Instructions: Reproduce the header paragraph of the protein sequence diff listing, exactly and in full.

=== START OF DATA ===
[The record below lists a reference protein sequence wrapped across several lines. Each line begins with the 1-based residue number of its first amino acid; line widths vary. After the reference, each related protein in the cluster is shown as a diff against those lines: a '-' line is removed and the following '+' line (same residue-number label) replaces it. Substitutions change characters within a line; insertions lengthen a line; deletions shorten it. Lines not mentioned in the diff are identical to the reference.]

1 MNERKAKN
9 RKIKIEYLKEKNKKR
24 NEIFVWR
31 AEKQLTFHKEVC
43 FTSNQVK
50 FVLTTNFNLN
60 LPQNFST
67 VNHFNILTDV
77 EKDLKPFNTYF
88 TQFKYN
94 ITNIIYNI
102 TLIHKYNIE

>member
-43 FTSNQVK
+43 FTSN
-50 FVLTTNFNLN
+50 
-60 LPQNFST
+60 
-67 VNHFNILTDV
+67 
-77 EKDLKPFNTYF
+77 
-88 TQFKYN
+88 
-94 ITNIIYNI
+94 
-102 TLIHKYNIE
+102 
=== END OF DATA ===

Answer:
[The record below lists a reference protein sequence wrapped across several lines. Each line begins with the 1-based residue number of its first amino acid; line widths vary. After the reference, each related protein in the cluster is shown as a diff against those lines: a '-' line is removed and the following '+' line (same residue-number label) replaces it. Substitutions change characters within a line; insertions lengthen a line; deletions shorten it. Lines not mentioned in the diff are identical to the reference.]